Thursday, August 12, 2010
School buildings in Monterey, Seaside and Marina are way past due for an overhaul – that’s according to Monterey Peninsula Unified School District officials and others who are urging voters to approve a $100 million school bond Nov. 2.
“If the community doesn’t step up, they [schools] will crumble around us,” says Superintendent Marilyn Shepherd, citing balky boilers and a technology infrastructure that turns the information superhighway into a rutted dirt road when it comes to delivering Internet access to classrooms. Shepherd notes that the bond will cover only about a third of the district’s needs, according to its facilities master plan.
After hearing from a handful of bond supporters and a smattering of critics, the MPUSD board voted unanimously Aug. 5 to ask voters to authorize the bond for improvements including bringing buildings up to code, upgrading heating systems, and building middle school science labs and new classrooms to replace portables. The money, which by law can only be used for capital improvements, could also retire some $800,000 a year of old debt for previous capital projects, which would free up much needed cash for operating expenses. A citizen’s review committee would oversee bond spending.
“Let’s give the community the opportunity to say we care,” urged former Monterey Mayor Dan Albert.
The proposed improvements would add some $30 for each $100,000 of assessed value to annual property tax bills, and critics question the district’s timing.
“Some say it’s never a good time,” says Rick Heuer. “But when have we ever been in a time where there are a record number of foreclosures, the highest unemployment and an angry electorate – and you want to ask for a tax increase?”
Heuer, a businessman and former city of Monterey planning commissioner, claims credit for defeating the district’s last bond in 2002, but says he’s still undecided on this one.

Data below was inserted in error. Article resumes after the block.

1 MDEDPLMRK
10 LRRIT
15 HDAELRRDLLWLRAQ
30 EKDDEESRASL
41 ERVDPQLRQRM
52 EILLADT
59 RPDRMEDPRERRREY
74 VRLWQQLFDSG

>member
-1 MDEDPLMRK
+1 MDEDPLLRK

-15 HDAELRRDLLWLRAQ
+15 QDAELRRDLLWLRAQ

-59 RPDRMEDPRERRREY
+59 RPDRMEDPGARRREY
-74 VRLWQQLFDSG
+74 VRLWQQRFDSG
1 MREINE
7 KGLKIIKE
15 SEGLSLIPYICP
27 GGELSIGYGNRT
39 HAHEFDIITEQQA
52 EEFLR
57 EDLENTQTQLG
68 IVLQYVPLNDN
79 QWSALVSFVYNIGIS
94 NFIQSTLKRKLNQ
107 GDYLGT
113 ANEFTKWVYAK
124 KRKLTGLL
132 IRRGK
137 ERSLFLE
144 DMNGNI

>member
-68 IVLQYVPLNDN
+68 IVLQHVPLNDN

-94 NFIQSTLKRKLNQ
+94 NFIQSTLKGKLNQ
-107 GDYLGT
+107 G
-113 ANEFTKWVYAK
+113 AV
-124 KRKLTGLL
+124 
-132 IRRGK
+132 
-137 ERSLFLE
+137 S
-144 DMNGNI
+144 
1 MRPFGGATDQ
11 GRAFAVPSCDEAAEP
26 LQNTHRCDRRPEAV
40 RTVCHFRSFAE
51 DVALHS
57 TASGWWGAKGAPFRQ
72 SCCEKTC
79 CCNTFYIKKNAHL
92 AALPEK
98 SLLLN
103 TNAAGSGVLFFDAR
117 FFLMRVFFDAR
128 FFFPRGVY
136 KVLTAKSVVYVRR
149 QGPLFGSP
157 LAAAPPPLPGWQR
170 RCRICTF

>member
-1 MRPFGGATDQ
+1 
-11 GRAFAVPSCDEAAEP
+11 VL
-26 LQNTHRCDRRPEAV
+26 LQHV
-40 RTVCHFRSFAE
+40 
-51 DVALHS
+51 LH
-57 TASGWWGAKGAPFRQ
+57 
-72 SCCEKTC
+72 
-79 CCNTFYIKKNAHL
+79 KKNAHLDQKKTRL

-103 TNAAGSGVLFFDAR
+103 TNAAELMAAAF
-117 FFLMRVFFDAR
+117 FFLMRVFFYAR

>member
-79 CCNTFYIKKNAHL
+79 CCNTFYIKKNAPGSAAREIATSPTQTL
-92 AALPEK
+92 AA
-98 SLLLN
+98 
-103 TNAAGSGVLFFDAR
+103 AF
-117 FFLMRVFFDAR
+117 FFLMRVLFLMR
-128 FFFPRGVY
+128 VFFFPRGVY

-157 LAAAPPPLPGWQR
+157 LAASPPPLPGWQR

The district is better managed now, Heuer says, but he questions whether its officials have built sufficient voter support for a tax increase.
An April poll commissioned by MPUSD found that even though locals worry about the quality of district schools, a bond would win the 55 percent voter support required, especially if it would attract good teachers and contribute to improved academic performance.
MPUSD has been sharply criticized recently as Monterey parents questioned a raft of teacher transfers and worried their schools would get short shrift as the district made plans to jump-start student achievement at struggling Seaside campuses for the 2010-11 school year. But Shepherd notes MPUSD is much improved and needs to better communicate its recent successes including a positive financial rating, and rising test scores.
Shepherd says she’s talked up the bond as much as possible – chatting with the mayors of the cities involved, and Chamber of Commerce members.
“It’s only me running the district in the summer,” she says.
The election will cost $350,000, to be paid for with bond proceeds if voters give the go-ahead.
“We want to buy in,” Rev. HH Lusk of Seaside’s Ministerial Alliance told the board. He said he’d planned to oppose the bond, but changed his mind after talking with students, parents, and teachers.
Lusk urged school board members to campaign hard for the measure. “You help us buy in because these are our children.”